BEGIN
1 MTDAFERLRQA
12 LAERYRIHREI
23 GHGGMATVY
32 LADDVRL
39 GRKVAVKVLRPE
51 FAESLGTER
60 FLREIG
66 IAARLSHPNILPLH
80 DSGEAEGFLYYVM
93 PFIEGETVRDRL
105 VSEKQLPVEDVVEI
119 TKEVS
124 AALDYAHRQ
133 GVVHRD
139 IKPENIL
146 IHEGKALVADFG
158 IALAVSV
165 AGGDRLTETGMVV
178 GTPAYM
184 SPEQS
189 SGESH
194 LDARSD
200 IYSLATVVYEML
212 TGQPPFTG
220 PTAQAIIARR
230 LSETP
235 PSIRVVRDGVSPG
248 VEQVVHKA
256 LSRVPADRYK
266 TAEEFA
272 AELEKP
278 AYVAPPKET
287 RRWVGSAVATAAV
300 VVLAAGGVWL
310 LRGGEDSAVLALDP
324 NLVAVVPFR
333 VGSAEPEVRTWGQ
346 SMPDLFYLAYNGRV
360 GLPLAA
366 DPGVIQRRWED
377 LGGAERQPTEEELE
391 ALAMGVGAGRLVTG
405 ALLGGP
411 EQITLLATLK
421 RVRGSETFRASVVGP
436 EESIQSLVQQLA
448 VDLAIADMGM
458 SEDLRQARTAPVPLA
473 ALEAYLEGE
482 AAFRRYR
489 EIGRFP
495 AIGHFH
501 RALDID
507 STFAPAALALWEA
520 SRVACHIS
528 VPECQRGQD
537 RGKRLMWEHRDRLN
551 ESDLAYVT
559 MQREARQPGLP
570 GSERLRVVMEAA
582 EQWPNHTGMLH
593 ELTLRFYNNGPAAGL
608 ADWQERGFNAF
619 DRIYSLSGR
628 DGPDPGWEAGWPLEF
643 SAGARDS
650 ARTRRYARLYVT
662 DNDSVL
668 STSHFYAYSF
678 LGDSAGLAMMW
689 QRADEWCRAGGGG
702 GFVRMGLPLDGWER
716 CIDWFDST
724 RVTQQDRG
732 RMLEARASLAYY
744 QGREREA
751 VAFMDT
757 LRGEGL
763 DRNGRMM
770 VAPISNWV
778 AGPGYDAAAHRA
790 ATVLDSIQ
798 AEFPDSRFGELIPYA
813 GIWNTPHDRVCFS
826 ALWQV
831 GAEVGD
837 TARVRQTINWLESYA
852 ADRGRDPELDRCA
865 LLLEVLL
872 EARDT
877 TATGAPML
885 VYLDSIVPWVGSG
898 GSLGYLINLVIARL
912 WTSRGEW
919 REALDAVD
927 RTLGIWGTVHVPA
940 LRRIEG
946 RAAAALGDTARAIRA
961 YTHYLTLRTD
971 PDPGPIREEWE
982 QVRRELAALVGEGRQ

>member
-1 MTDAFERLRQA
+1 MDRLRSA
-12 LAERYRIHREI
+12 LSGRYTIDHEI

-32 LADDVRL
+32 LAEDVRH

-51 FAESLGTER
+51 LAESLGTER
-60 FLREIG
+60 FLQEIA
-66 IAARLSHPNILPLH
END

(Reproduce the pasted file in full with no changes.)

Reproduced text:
1 MTDAFERLRQA
12 LAERYRIHREI
23 GHGGMATVY
32 LADDVRL
39 GRKVAVKVLRPE
51 FAESLGTER
60 FLREIG
66 IAARLSHPNILPLH
80 DSGEAEGFLYYVM
93 PFIEGETVRDRL
105 VSEKQLPVEDVVEI
119 TKEVS
124 AALDYAHRQ
133 GVVHRD
139 IKPENIL
146 IHEGKALVADFG
158 IALAVSV
165 AGGDRLTETGMVV
178 GTPAYM
184 SPEQS
189 SGESH
194 LDARSD
200 IYSLATVVYEML
212 TGQPPFTG
220 PTAQAIIARR
230 LSETP
235 PSIRVVRDGVSPG
248 VEQVVHKA
256 LSRVPADRYK
266 TAEEFA
272 AELEKP
278 AYVAPPKET
287 RRWVGSAVATAAV
300 VVLAAGGVWL
310 LRGGEDSAVLALDP
324 NLVAVVPFR
333 VGSAEPEVRTWGQ
346 SMPDLFYLAYNGRV
360 GLPLAA
366 DPGVIQRRWED
377 LGGAERQPTEEELE
391 ALAMGVGAGRLVTG
405 ALLGGP
411 EQITLLATLK
421 RVRGSETFRASVVGP
436 EESIQSLVQQLA
448 VDLAIADMGM
458 SEDLRQARTAPVPLA
473 ALEAYLEGE
482 AAFRRYR
489 EIGRFP
495 AIGHFH
501 RALDID
507 STFAPAALALWEA
520 SRVACHIS
528 VPECQRGQD
537 RGKRLMWEHRDRLN
551 ESDLAYVT
559 MQREARQPGLP
570 GSERLRVVMEAA
582 EQWPNHTGMLH
593 ELTLRFYNNGPAAGL
608 ADWQERGFNAF
619 DRIYSLSGR
628 DGPDPGWEAGWPLEF
643 SAGARDS
650 ARTRRYARLYVT
662 DNDSVL
668 STSHFYAYSF
678 LGDSAGLAMMW
689 QRADEWCRAGGGG
702 GFVRMGLPLDGWER
716 CIDWFDST
724 RVTQQDRG
732 RMLEARASLAYY
744 QGREREA
751 VAFMDT
757 LRGEGL
763 DRNGRMM
770 VAPISNWV
778 AGPGYDAAAHRA
790 ATVLDSIQ
798 AEFPDSRFGELIPYA
813 GIWNTPHDRVCFS
826 ALWQV
831 GAEVGD
837 TARVRQTINWLESYA
852 ADRGRDPELDRCA
865 LLLEVLL
872 EARDT
877 TATGAPML
885 VYLDSIVPWVGSG
898 GSLGYLINLVIARL
912 WTSRGEW
919 REALDAVD
927 RTLGIWGTVHVPA
940 LRRIEG
946 RAAAALGDTARAIRA
961 YTHYLTLRTD
971 PDPGPIREEWE
982 QVRRELAALVGEGRQ

>member
-1 MTDAFERLRQA
+1 MDRLRSA
-12 LAERYRIHREI
+12 LSGRYTIDHEI

-32 LADDVRL
+32 LAEDVRH

-51 FAESLGTER
+51 LAESLGTER
-60 FLREIG
+60 FLQEIA
-66 IAARLSHPNILPLH